Although they reveled in rough play, the Cutters didn’t have to fight to win. The line of Gilray, Joe Kucler and Eddie Olson delivered a formidable offense and provided endless joy for Lieutenant Commander C. R. MacLean, a former player from Sault Ste. Marie, Michigan, who fathered the team in 1942.
MacLean, the Personnel Officer at the Curtis Bay Yard, encouraged American-born hockey players to join his unit. The Canadian-born Coulter was an exception. He had always wanted to obtain American citizenship and seized the opportunity when war broke out. The Ranger stalwart enlisted in the Coast Guard, joined the Cutters and became a naturalized American citizen.
In time, MacLean had so many stick handlers he divided the Cutters into two teams — the Clippers and the Cutters — who competed against each other when they weren’t involved in Eastern League action.
They once played a brutal four-game series which Cotlow described as “the most physical games of my life.” George Taylor, writing in the Baltimore News-Post, observed: “The rubber tilt was more exciting than the Stanley Cup playoffs.”
When the Clippers and the Cutters united against common ice foes, they were virtually unbeatable, winning the National Senior Open Championship of the Amateur Hockey Association in 1943 and 1944. Former NHL referee Mel Harwood coached the Coast Guard skaters on both occasions.
The Cutters would play exhibition games against strong Canadian service teams liberally sprinkled with pros and invariably beat them. Against the powerful Ottawa Commandos, who were led by ex-Rangers’ stars Neil Colvile and Alex Shibicky, and Joe Coper of the Black Hawks, the Cutters triumphed, 5-2.
One of the Cutters’ toughest games’ was against the 1943 Stanley Cup champion Red Wings on January 6, 1944 before a capacity crowd in Baltimore. With Brimsek in goal, the Cutters hung tough until well into the third period — they trained 4-3 — but were ultimately shellacked, 8-3. “They didn’t intimidate us,” assures Cotlow, “But they were a little smarter.”
Despite the Cutters’ popularity in Boston and New York, were they regularly drew crowds of more than 12,000, they were criticized in some quarters and finally were disbanded in 1944. “A lot of parents of servicemen couldn’t understand why heir sons were overseas fighting while we were still playing hockey,” said Kucler. “The Coast Guard was under a lot of pressure to break us up.”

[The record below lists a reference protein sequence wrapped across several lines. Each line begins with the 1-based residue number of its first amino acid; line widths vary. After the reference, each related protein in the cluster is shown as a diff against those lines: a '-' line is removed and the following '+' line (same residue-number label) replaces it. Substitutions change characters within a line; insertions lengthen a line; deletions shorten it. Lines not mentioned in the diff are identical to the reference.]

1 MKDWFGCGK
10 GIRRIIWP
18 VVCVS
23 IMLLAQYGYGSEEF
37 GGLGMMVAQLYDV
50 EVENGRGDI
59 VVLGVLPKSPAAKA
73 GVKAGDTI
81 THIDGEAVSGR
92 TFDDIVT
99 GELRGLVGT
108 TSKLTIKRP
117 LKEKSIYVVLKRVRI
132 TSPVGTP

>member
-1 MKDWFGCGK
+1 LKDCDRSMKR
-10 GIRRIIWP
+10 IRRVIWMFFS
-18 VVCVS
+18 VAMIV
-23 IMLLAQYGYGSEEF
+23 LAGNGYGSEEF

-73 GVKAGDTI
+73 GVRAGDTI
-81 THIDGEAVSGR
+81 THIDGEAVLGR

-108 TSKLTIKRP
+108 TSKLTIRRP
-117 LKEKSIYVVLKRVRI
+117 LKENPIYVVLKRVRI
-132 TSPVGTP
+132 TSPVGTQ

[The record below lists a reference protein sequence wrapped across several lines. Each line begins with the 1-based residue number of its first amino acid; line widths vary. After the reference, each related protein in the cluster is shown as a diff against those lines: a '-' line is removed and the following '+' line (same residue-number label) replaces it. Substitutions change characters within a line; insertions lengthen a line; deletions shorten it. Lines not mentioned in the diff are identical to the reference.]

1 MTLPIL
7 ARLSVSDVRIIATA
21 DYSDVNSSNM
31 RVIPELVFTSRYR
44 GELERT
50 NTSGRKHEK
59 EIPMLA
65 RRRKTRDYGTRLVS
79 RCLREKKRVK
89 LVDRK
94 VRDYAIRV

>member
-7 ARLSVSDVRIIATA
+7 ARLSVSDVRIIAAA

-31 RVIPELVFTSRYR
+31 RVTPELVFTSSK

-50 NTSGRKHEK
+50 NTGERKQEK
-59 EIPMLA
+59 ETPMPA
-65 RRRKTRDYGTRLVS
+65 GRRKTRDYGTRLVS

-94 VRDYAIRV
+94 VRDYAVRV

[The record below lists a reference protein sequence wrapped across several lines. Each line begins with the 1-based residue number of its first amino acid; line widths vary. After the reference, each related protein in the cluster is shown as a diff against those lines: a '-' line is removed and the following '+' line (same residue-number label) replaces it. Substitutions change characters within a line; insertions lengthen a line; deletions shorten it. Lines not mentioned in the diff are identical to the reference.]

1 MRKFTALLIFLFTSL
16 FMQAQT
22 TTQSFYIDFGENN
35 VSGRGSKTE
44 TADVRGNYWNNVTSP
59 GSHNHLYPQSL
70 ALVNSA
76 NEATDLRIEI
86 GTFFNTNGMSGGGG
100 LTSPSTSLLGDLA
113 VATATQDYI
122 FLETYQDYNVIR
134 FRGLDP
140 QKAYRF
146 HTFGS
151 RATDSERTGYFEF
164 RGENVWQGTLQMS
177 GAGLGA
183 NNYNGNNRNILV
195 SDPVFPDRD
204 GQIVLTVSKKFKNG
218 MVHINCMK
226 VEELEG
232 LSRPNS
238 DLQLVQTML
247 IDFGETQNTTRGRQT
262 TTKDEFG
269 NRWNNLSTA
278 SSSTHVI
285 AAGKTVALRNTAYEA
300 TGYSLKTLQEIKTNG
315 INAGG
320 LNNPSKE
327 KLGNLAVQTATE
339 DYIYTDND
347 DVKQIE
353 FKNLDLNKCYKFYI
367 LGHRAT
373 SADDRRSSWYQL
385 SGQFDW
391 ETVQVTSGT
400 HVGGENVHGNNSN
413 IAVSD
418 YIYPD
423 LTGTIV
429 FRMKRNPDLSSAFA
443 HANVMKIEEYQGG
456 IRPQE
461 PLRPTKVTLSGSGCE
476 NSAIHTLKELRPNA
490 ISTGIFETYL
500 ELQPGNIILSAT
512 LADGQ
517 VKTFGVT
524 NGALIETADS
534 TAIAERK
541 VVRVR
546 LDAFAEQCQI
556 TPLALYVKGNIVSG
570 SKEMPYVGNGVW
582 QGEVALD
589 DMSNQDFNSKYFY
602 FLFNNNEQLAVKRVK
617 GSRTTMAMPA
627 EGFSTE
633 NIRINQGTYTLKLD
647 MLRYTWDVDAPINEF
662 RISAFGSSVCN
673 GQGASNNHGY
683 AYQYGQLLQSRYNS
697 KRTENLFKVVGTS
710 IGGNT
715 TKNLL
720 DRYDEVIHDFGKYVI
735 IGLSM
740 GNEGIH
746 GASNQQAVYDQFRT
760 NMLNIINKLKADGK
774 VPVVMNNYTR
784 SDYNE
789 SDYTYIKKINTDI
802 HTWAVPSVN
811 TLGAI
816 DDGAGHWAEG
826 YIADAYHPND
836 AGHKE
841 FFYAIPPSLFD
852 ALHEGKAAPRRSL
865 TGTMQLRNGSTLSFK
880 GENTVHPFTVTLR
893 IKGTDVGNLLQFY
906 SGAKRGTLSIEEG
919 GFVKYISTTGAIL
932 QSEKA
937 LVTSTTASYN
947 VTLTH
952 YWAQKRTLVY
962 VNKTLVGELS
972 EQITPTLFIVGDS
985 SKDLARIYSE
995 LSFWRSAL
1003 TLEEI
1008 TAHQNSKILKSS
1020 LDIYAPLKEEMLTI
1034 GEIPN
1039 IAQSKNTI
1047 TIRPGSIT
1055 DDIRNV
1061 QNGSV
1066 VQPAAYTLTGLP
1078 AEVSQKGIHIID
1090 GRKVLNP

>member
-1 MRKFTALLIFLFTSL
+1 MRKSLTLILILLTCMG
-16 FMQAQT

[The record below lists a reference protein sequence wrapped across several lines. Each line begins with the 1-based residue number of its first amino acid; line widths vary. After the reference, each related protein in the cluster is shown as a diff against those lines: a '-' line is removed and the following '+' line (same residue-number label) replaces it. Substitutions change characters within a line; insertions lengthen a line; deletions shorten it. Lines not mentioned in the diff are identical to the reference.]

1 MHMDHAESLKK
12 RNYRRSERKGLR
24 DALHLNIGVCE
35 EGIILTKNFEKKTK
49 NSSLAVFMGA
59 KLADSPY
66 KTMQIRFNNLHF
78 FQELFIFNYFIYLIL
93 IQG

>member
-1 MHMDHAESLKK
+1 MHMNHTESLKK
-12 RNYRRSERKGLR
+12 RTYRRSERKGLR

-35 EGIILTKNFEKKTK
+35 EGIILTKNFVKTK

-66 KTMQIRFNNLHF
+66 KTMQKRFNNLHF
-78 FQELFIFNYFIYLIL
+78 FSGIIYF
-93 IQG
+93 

The end was in sight one afternoon when an announcement blared over the Madison Square public address system while the Cutters were playing the New York Rovers. Kucler, the club’s leading scorer, was ordered to report for action after the match. Olsen, now an official for the NHL, remembers the Cutters’ end: “They said that Joe was playing his last game for us and then would be shipped out. As soon as Joe left, they began getting rid of the other guys and, by then, we know the honeymoon was over.”
After the war, Coutler retired but Mariucci and Brimsek returned to play several years in the NHL. Others, such as Nardello, played minor league hockey. “I kept wearing my jersey,” said Nardello, “because it always gave me the feeling that those great guys — Cotlow, Kucler and the rest — were somehow around for another chorus of Semper Paratus.”
Originally published in the #7-83 issue (March 28, 1983) of the Commandant’s Bulletin, pages 18-19; reprinted there from the “Game Notes” section of a Los Angeles Kings’ game program.
Fischler, Stan. “The Coast Guard: Uncle Sam’s Best Hockey Team.” Rinkside #4 (1992-93), pp. 42-46.
________. “The Coast Guard on Ice: There Was Nothing Quite Like Them, Before or Since . . .” American Hockey & Arena (Summer, 1982), pp. 13-16.
________. “Frank Brimsek: The Bittersweet Mister Zero.” Rinkside #4 (1992-93), pp. 47-48.
________. “On the Contrary: Cutters Were Best.” The Hockey News (February 25, 1983), p. 5.
Helton, Gary. “The Cutters — Baltimore’s Forgotten Team.” 1986-87 Baltimore Skipjacks Official Scorebook, pp. 2-4.